Author: Pedro Diaz Ridao

In today’s society ruled by uncertainty, it is often a paradox that companies fear risk more than ever before, yet there are more startups than ever. While it is true that high-growth firms are being formed as actively as ever, these companies are not succeeding as often as such companies did years ago. Still, we have recently witnessed a dramatic increase in the number of startups, primarily thanks to the relatively easy access to creating low-cost, high-impact ventures that hope to become the next big thing. “Prototyping”, “MVPs”, “iterating” and “traction” have become a common language for many of us in…

Read More

In a world where starting something new has become easier than ever, building habits is the new challenge, precisely because it is more tempting to try something new than to find the courage to persist at something. If you ran your first 5k, you no longer want to run a faster 5k, you want to try a 10k, and then a half marathon, and then an ironman… And, to make things worse, society encourages this. “So you ran a half marathon! When are you running the full?”  (“let me enjoy this first!” you would think…But it seems we need more…

Read More

Nearly three decades ago, author Stephen Covey published “The Seven Habits of Highly Effective People”, which soon became a bestseller and a must-read for those of us who help organizations and executives in their quest to maximize their talent. Since all of us aspire to live fully and to generate habits that make us enjoy the ride, this week I invite you to look at sports (and sportspeople) in a different way. Specifically, we will look at the habits that make certain athletes excel and keep incredibly high levels of effectiveness throughout their careers. Not everyone can live like a professional athlete…

Read More

If each of us made a list of the best sports teams in history, the Dream Team would probably appear on each one of those lists. The US team that won the gold medal in the Barcelona Olympics showed the entire world that the biggest basketball stars could play together and they offered one of the best performances in the history of basketball. When we have a lot of talent in our team (or opposed personalities), the debate of maximizing the potential of our stars and not have them fight with each other remains constant nowadays, this is why it is interesting…

Read More

A few weeks ago I came across the book Conscious business: how to build value through values as well as a video (featured below) by its author Fred Kofman, VP of Leadership and Organizational Development at Linkedin, in which he discussed the concept of Conscious Business, after having created a methodology (and an academy) that has helped most of the world’s top companies in their quest for in-house talent training and that we can all use for free now. Since all of us are either reinventing ourselves or in the process of doing so (change is the only thing that remains constant in…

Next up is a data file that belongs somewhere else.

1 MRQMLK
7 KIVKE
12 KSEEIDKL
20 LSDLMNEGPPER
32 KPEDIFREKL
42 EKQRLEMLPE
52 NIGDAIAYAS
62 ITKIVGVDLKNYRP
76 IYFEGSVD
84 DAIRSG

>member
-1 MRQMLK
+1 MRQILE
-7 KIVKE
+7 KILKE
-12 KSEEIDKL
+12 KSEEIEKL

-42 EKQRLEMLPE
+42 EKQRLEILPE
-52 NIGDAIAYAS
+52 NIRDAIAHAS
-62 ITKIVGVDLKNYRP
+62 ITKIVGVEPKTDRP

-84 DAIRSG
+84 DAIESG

Read More

“America has a problem with youth sport and this problem has two names: mom and dad”. This is how author and father Daniel Pink begins his speech about the importance of letting our children play without our presence there. The interesting thing is that this message does not go only to all those parents that are completely nuts, those competitive parents that love watching their kids beat the rivals, that blame the referee…well, you know who I’m talking about. This message goes to the other parents, the good ones, parents like you (or your future self). Those parents that don’t blame…

Read More

On March 2, 1962 Wilt Chamberlain set the single-game scoring record in the NBA (to date) when he scored 100 points for the Philadelphia Warriors in their win over the New York Knicks. The most impressive stat was his 28 out of 32 free throws, another record that nobody (including Lebron, Jordan…) has even come close to matching. The most surprising thing about this is that Chamberlain was the best at everything but at his worst from the free throw line. That season, though, he started shooting underhanded, after receiving advice from Rick Barry, one of the best free throw…

Read More

I’ve recently read a book (The Energy Bus) by Jon Gordon, who in one of the chapters shares a story that has changed the way I see my days: the good ones and especially the not-so-good ones. The book talked about how after people play a round of golf they usually don’t think about all the bad shots they made but rather always remember and focus on the one great shot they had that day. The thought and feeling they get when thinking about this shot makes them want to play again and again; this is why so many people…

Read More

You’ve had a great idea and a few days or months later you find out that someone else is doing the same thing. Should you give up? Maybe quite the opposite. In this era where we are constantly bombarded with entrepreneurship info, there is one question that hasn’t been answered yet: which factors make a project successful? Well, it seems we finally have an answer. After being involved in launching hundreds of companies, Bill Gross, the founder of startup incubator Idealab, developed a study to discern which were the factors that drove success and failure. And the results were quite surprising: the most important…

Read More

Every time that people list their fears, there is one that appears even before death: public speaking. Actor and comedian Jerry Seinfeld used to say that “if you have to go to a funeral, you’re better off in the casket than doing the eulogy.” In this post we are going to explore the toxic side of fear and how to face it when speaking in public. If we want someone to experience fear, there is nothing better than putting them on a stage in front of a few hundred people. How can we then manage fear and suffer as little…

Read More